The California State Legislature is wrapping up its legislative session and we are actively monitoring hundreds of legislative bills that are awaiting final action. One bill that we worked diligently to defeat is Assembly Bill 46-a measure that would have potentially jeopardized more than 1,000 businesses and tens of thousands of jobs. It would have also taken the unprecedented step of the State Legislature singling out a municipal entity and disincorporating a city. Employers Group actively opposed this measure and the California State Senate ultimately defeated this bill.
Other legislative measures that we are tracking include workers’ compensation legislation, use of credit reports as part of the hiring process, and several other employer-focused legislation initiatives.
On the Federal front, the National Labor Relations Board has rendered two decisions that will have a significant negative impact on employers. The following content is provided by the NAM (National Association of Manufacturers), one of our advocacy partners.
Lamons Gasket Co. Decision
First, the National Labor Relations Board issued an ideological 3-to-1 decision in Lamons Gasket Co., case overruling the 2007 Dana Corp decision. The Dana Corp decision permitted employees or rival unions to challenge the employer recognition of a union based on card check if supported by 30 percent of the employees in the bargaining unit and the challenge was filed within 45 days of the employees being officially notified of the employer's voluntary recognition of a union.
Wednesday's ruling, however, takes federal law back to once again, barring an election petition for a "reasonable period" of time after an employer's voluntary recognition of a union based on a showing of a majority of employees. The Board defines this "reasonable period of time" as a range from "six months to one year, depending on the circumstances."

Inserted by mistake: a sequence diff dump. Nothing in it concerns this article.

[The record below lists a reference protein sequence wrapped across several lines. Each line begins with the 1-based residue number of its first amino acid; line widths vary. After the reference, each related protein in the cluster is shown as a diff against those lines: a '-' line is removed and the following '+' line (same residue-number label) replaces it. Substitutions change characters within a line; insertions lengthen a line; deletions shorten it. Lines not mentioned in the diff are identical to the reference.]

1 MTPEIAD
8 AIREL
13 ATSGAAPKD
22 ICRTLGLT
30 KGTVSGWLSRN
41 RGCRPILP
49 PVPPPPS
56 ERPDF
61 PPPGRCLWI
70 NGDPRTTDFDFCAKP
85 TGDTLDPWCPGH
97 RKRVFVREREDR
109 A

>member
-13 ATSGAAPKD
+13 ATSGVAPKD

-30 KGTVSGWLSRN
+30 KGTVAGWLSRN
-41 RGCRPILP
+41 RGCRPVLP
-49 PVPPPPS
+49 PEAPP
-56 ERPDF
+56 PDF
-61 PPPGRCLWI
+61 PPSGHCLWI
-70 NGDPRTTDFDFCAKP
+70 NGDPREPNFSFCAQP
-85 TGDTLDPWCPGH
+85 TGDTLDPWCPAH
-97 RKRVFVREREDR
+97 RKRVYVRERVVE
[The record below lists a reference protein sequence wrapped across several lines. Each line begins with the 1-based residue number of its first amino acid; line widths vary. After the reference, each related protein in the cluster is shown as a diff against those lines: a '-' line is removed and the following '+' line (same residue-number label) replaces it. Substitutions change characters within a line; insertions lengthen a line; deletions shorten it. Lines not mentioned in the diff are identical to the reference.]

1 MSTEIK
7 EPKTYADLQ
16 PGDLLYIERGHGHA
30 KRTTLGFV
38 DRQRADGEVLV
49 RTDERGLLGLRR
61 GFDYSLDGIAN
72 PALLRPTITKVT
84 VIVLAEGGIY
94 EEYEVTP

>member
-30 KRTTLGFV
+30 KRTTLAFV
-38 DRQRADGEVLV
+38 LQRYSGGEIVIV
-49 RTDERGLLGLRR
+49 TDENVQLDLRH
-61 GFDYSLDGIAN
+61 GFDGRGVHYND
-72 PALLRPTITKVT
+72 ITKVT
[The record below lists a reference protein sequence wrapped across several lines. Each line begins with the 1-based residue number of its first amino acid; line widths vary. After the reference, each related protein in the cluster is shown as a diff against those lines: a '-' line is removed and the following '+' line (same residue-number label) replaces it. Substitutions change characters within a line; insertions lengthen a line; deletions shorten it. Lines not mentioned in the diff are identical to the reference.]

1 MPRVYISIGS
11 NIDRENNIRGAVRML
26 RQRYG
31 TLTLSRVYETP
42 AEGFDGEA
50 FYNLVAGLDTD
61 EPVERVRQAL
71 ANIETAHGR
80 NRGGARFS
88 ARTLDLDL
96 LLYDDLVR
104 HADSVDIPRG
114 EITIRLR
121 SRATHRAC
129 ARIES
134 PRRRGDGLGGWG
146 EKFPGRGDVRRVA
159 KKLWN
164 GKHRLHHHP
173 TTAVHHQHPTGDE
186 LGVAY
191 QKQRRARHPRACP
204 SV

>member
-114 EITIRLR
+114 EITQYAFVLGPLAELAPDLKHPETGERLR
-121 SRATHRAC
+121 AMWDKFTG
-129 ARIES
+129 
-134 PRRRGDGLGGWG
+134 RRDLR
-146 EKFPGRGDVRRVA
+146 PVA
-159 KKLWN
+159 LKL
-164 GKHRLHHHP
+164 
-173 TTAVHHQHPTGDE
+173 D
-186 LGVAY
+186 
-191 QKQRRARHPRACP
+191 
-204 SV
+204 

Specialty Healthcare and Rehabilitation Center of Mobile Decision
In another, 3-to-1 decision issued by the NLRB Wednesday, the Board in Specialty Healthcare and Rehabilitation Center of Mobile found that Certified Nursing Assistants at a nursing home "may comprise an appropriate unit without including all other nonprofessional employees." The Board states that "where an employer argues that a proposed unit inappropriately excludes certain employees, the employer will be required to prove that the excluded employees share 'an overwhelming community of interest' with employees in the proposed unit."
Again, in this decision, the Board overturned a previous law established in the 1991 Board decision, Park Manor. The Park Manor case adopted a special test for bargaining unit determinations in nursing homes, rehabilitation centers, and other non-acute health care facilities. Today, however, employees at such facilities will now be subject to the same "community-of-interest" standard that the Board has traditionally applied at other workplaces.
Having a multitude of unions in one workplace is not a very efficient model, but it is now a reality that has been foisted upon employers by an un-elected board. Further, by effectively changing policy on what constitutes an appropriate bargaining unit, the Board may have violated procedural rules and overstepped their authority again….see NLRB posting requirement, which requires private-sector employers whose workplaces fall under the National Labor Relations Act to post the employee rights notice where other workplace notices are typically posted.
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Executive Vice President